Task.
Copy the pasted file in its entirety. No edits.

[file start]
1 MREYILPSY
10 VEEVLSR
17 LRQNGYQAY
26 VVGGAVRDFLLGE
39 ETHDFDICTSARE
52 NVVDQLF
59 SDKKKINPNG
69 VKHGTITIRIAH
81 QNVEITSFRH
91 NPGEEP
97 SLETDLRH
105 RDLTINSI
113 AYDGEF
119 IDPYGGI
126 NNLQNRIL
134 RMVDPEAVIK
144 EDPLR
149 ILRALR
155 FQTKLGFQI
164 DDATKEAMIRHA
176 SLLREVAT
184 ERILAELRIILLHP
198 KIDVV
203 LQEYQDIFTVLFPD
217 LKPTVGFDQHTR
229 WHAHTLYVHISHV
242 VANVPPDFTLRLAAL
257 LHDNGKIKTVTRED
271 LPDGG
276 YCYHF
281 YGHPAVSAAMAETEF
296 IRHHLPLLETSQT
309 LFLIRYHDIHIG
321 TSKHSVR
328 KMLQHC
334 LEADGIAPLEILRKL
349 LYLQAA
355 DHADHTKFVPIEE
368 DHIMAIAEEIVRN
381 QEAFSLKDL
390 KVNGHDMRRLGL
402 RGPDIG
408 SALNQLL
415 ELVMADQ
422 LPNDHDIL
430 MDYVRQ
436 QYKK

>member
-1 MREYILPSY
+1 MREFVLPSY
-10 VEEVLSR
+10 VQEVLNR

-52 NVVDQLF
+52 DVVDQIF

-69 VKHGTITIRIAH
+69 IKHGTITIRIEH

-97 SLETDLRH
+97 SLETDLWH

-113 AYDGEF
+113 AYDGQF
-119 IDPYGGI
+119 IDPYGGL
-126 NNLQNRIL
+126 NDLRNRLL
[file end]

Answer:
1 MREYILPSY
10 VEEVLSR
17 LRQNGYQAY
26 VVGGAVRDFLLGE
39 ETHDFDICTSARE
52 NVVDQLF
59 SDKKKINPNG
69 VKHGTITIRIAH
81 QNVEITSFRH
91 NPGEEP
97 SLETDLRH
105 RDLTINSI
113 AYDGEF
119 IDPYGGI
126 NNLQNRIL
134 RMVDPEAVIK
144 EDPLR
149 ILRALR
155 FQTKLGFQI
164 DDATKEAMIRHA
176 SLLREVAT
184 ERILAELRIILLHP
198 KIDVV
203 LQEYQDIFTVLFPD
217 LKPTVGFDQHTR
229 WHAHTLYVHISHV
242 VANVPPDFTLRLAAL
257 LHDNGKIKTVTRED
271 LPDGG
276 YCYHF
281 YGHPAVSAAMAETEF
296 IRHHLPLLETSQT
309 LFLIRYHDIHIG
321 TSKHSVR
328 KMLQHC
334 LEADGIAPLEILRKL
349 LYLQAA
355 DHADHTKFVPIEE
368 DHIMAIAEEIVRN
381 QEAFSLKDL
390 KVNGHDMRRLGL
402 RGPDIG
408 SALNQLL
415 ELVMADQ
422 LPNDHDIL
430 MDYVRQ
436 QYKK

>member
-1 MREYILPSY
+1 MREFVLPSY
-10 VEEVLSR
+10 VQEVLNR

-52 NVVDQLF
+52 DVVDQIF

-69 VKHGTITIRIAH
+69 IKHGTITIRIEH

-97 SLETDLRH
+97 SLETDLWH

-113 AYDGEF
+113 AYDGQF
-119 IDPYGGI
+119 IDPYGGL
-126 NNLQNRIL
+126 NDLRNRLL